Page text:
Triveni Journal

1927 | 11,233,916 words

Triveni is a journal dedicated to ancient Indian culture, history, philosophy, art, spirituality, music and all sorts of literature. Triveni was founded at Madras in 1927 and since that time various authors have donated their creativity in the form of articles, covering many aspects of public life....

Modern Scientific View of Human Uniqueness

Swami Ranganadhananda

Swami Ranganathananda

Darwin established the fact of evolution and some of the factors of evolution; and during the next one hundred years after him, biology clarified these still further, and also dealt with the direction of evolution and with the uniqueness of evolution at the human stage. Biology was now bringing to science the concept of the uniqueness of man from a scientific point of view. All these developments were reviewed at the week-long Darwin Centenary Congress held at the Chicago University in 1959.  The proceedings of this Congress were later published by the Chicago University in three volumes: Evolution After Darwin : Hundred Years of Evolution.  According to Sol Tax, the Editor, the Congress was dominated by the late scholarly Sir Julian Huxley.  Among his contributions to the Congress was his lecture on The Evolutionary Vision, included in volume III entitled issues in Evolution, and his writing on The Emergence of Darwinism in volume 1, entitled The Evolution of Life. In the latter, Huxley tells us that at the time when Darwin’s books were published the main need was to establish on a firm basis the fact of evolution and its scientific comprehensibility. In recent years, however, biology has turned its attention to the course and direction of evolution and, as a result, it has reached a number of important conclusions about the evolutionary process, in general, and the place and role of the human being with it, in particular.  In its progress from the inorganic to the organic or biological stages.  Huxley refers to the novel features of great significance when evolution has achieved.

Dharma’ constitutes the principle for integrating human being with human being in society, from the family to the international community level; it does not mean religion, to indicate which there is another appropriate word, namely, ‘matam’, and so dharma does mean a creed, doctrine or ritual, or a scheme of other – worldly salvation.  A mere accumulation of bricks does not constitute a building; there is the cement to unite brick, with brick.  Similarly, no accumulation of human beings can constitute a society. There is something that unites human being to human; and that is what Vedanta calls ‘dharma’.  It is a set of spiritual values, acting silently from within. It is the subtle expression in the life and society, of the one Atman within all.  Even a fraction of this spiritual touch of the Atman can make the human being and human society a playground of values and free from all fears, says the Gita Svalpamapyasya dharmasya trayate mahato bhayat.  Dharma stresses the concept of mutuality and interdependence.  There is no full freedom for the human being within the social context.  When we examine the four Purusarthas, we shall find a place for full freedom only in the fourth Purusartha – Mukti or Moksha, which means freedom or emancipation.  It is a spiritual experience the highest and best, available here and now, in this very life, and meant for the purest and bravest.  It makes the human being cease to be gregarious, without being anti social.  The four deliberate human purposes or purusarthas are dharma (ethical values), artha (wealth), kama (sensory pleasures) and moksha (spiritual liberation).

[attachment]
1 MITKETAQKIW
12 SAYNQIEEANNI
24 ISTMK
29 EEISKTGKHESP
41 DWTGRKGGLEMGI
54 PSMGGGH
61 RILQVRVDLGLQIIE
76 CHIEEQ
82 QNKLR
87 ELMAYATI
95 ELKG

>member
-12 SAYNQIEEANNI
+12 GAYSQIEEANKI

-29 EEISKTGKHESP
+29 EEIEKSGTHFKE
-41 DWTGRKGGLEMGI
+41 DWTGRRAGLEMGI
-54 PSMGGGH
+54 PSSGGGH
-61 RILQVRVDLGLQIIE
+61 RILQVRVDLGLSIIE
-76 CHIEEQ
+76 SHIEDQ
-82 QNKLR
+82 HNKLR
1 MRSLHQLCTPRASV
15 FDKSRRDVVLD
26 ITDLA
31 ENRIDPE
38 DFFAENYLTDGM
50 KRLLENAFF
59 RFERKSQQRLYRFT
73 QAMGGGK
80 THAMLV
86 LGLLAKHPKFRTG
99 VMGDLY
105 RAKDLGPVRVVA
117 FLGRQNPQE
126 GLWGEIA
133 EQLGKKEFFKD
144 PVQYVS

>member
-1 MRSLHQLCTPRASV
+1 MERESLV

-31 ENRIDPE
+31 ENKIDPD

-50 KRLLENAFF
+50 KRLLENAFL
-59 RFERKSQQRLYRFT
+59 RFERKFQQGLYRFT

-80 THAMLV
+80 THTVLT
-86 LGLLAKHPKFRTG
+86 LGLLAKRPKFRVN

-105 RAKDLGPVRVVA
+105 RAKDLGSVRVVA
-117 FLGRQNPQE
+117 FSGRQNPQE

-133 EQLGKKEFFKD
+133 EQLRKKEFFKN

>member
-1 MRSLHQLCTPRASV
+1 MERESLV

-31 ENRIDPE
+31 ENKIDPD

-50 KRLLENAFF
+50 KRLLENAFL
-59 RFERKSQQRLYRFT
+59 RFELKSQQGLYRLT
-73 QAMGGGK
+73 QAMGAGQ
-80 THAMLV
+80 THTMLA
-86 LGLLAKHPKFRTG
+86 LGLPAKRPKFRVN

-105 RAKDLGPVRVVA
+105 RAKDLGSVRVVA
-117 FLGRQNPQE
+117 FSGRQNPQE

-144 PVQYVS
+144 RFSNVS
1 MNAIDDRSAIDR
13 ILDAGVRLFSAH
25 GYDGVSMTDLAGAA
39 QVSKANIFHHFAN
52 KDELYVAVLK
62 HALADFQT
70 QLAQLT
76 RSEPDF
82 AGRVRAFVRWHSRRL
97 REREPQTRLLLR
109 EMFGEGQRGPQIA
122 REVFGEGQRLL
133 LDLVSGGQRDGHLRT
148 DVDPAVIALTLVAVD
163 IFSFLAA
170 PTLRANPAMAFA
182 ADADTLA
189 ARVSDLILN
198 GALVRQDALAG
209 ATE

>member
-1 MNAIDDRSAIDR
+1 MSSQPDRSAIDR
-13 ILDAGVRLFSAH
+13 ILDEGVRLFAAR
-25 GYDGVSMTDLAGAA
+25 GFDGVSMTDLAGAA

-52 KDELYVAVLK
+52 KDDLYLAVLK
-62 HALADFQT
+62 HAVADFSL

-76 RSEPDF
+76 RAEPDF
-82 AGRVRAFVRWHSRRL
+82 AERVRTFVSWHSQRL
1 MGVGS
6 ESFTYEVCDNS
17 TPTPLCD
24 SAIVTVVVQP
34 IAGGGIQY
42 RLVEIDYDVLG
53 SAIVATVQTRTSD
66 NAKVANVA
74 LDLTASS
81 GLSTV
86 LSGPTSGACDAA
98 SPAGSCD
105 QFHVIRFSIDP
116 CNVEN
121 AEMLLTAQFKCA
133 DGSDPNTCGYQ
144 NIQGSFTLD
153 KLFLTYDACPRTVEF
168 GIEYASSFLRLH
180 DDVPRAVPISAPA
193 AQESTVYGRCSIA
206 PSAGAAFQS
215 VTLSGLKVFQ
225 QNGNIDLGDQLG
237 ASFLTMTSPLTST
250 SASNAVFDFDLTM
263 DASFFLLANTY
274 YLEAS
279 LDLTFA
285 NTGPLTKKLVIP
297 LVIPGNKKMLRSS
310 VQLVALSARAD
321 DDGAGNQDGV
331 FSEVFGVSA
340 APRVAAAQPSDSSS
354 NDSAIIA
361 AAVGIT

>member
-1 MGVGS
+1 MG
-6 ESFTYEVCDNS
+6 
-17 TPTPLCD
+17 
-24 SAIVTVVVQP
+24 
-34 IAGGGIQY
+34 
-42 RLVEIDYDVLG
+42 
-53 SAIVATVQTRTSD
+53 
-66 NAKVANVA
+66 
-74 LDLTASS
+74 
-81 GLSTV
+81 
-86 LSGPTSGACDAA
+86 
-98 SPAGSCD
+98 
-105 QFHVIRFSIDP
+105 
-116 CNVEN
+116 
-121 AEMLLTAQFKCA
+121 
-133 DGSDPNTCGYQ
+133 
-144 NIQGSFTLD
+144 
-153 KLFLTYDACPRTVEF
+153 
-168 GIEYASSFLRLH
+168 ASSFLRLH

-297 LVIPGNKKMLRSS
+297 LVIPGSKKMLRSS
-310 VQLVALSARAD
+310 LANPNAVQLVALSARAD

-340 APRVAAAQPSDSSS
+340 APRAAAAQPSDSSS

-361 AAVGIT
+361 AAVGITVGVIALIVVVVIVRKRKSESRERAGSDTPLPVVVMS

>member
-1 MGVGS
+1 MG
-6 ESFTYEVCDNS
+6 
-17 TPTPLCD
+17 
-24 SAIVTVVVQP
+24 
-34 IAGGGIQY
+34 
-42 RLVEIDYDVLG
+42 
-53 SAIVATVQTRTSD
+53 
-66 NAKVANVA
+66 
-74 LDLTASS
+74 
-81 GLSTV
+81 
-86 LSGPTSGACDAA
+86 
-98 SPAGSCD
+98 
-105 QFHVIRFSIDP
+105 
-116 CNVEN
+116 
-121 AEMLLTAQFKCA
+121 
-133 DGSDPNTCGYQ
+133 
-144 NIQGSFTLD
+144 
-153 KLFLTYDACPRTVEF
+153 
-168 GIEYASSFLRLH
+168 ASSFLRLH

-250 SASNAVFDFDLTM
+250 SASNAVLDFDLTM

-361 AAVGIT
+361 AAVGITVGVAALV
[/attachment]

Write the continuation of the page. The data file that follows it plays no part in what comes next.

Vedanta accepts science, but science does not yet accept Vedanta, because science is still a sectarian entity, dealing only with a segment of experience.  A large circle can include in it a small circle!  “Take the adjective Physical away from physical science, it ceases to be a small circle; then science becomes all comprehending science”. Says Romain Rolland in his Life of Vivekananda.

From ‘Science of Human Uniqueness’

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